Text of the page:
"I read the paper in draft form some months ago and have not re-read it, but even then it exhibited an impressive command of the experimental evolution literature, at least the literature on adaptation of whole genomes of bacteria and phages (as opposed to the 'directed' evolution of genes on plasmids and of naked nucleic acids). I consider MB's characterization of most molecular evolution in these experiments as point mutations and/or deletions to be accurate. [. . .] My own view of the MB paper is that it has done a service to the study of evolution by pointing out where the next generation of experiments should focus." (Professor Jim Bull, Section of Integrative Biology, University of Texas at Austin, source here).
Numerous objections have been raised to Behe's analysis. It is claimed that the experimental evolution in laboratories does not represent the real world because there has not been enough time. It is claimed that studies of bacteria and viruses do not properly represent the incidence of 'gain-of-FCT mutations' in eukaryotes. It is claimed that mutations involving horizontal genetic transfer and gene duplication need to be considered to do justice to contemporary evolutionary theory. These objections are addressed here, here and here by Behe.
This blog started by pointing out the strong empirical emphasis which Behe brings to the field of evolutionary biology. There is typically a reluctance of researchers to get to the falsification stage of scientific enquiry. Often, theory is elevated above experiment, because the theory 'must be true'. What we now need are a set of review papers showing how theoretical ideas such as horizontal genetic transfer and gene duplication fare when they are analysed experimentally. Scientists should welcome this public scrutiny of favoured ideas - because this is the only way we can escape from 'normal science' in the Kuhnian sense. But for the present, we should digest the findings of Behe's review - here is his summary of the take-home message:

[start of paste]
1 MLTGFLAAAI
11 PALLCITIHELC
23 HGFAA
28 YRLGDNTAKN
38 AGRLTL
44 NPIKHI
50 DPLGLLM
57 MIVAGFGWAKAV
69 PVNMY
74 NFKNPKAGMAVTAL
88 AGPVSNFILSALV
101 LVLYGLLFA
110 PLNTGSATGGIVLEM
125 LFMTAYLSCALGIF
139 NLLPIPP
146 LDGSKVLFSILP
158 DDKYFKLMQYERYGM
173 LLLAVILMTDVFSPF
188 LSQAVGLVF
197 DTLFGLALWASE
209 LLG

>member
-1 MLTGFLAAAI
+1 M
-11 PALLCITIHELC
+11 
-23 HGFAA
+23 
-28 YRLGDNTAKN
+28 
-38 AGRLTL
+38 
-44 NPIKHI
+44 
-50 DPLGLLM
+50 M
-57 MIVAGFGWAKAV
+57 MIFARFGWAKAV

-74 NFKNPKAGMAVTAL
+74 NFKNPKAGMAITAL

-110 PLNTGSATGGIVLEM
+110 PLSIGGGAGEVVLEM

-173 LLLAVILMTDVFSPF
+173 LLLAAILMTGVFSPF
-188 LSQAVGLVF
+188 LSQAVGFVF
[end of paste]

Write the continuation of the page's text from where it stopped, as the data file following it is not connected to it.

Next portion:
"The gist of the paper is that so far the overwhelming number of adaptive (that is, helpful) mutations seen in laboratory evolution experiments are either loss or modification of function. [. . .] Of course we had already known that the great majority of mutations that have a visible effect on an organism are deleterious. Now, surprisingly, it seems that even the great majority of helpful mutations degrade the genome to a greater or lesser extent."
Experimental Evolution, Loss-of-Function Mutations, and "The First Rule of Adaptive Evolution"
Michael J. Behe
The Quarterly Review of Biology, December 2010, 85(4), 419-445.
Abstract: Adaptive evolution can cause a species to gain, lose, or modify a function; therefore, it is of basic interest to determine whether any of these modes dominates the evolutionary process under particular circumstances. Because mutation occurs at the molecular level, it is necessary to examine the molecular changes produced by the underlying mutation in order to assess whether a given adaptation is best considered as a gain, loss, or modification of function. Although that was once impossible, the advance of molecular biology in the past half century has made it feasible. In this paper, I review molecular changes underlying some adaptations, with a particular emphasis on evolutionary experiments with microbes conducted over the past four decades. I show that by far the most common adaptive changes seen in those examples are due to the loss or modification of a pre existing molecular function, and I discuss the possible reasons for the prominence of such mutations.